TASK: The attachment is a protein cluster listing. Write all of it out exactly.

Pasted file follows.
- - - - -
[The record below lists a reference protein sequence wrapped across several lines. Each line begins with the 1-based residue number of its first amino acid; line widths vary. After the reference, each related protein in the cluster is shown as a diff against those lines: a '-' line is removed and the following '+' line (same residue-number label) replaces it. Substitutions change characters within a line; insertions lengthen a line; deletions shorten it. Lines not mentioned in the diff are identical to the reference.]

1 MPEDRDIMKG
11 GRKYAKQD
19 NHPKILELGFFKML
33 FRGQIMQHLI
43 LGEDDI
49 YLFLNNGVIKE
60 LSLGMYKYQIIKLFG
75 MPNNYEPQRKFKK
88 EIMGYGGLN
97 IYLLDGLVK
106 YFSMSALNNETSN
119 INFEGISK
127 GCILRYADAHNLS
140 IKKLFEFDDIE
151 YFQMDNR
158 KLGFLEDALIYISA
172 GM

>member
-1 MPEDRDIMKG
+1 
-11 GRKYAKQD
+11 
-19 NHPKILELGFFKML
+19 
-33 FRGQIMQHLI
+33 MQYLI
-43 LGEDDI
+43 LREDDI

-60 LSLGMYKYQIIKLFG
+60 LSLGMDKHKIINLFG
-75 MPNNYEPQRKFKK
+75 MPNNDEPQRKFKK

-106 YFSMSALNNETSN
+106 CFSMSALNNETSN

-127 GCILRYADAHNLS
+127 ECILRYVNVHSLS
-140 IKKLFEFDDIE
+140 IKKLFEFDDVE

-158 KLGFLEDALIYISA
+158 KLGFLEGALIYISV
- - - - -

[The record below lists a reference protein sequence wrapped across several lines. Each line begins with the 1-based residue number of its first amino acid; line widths vary. After the reference, each related protein in the cluster is shown as a diff against those lines: a '-' line is removed and the following '+' line (same residue-number label) replaces it. Substitutions change characters within a line; insertions lengthen a line; deletions shorten it. Lines not mentioned in the diff are identical to the reference.]

1 MPEDRDIMKG
11 GRKYAKQD
19 NHPKILELGFFKML
33 FRGQIMQHLI
43 LGEDDI
49 YLFLNNGVIKE
60 LSLGMYKYQIIKLFG
75 MPNNYEPQRKFKK
88 EIMGYGGLN
97 IYLLDGLVK
106 YFSMSALNNETSN
119 INFEGISK
127 GCILRYADAHNLS
140 IKKLFEFDDIE
151 YFQMDNR
158 KLGFLEDALIYISA
172 GM

>member
-1 MPEDRDIMKG
+1 
-11 GRKYAKQD
+11 
-19 NHPKILELGFFKML
+19 
-33 FRGQIMQHLI
+33 MQYLI
-43 LGEDDI
+43 LREDDI

-60 LSLGMYKYQIIKLFG
+60 LSLGMDKHKIINLFG
-75 MPNNYEPQRKFKK
+75 MPNNDEPQRKFKK

-106 YFSMSALNNETSN
+106 CFSMSALNNETSN

-127 GCILRYADAHNLS
+127 ECILRYVNVHSLS
-140 IKKLFEFDDIE
+140 IKKLFEFDDVE

-158 KLGFLEDALIYISA
+158 KLGFLEGALIYISV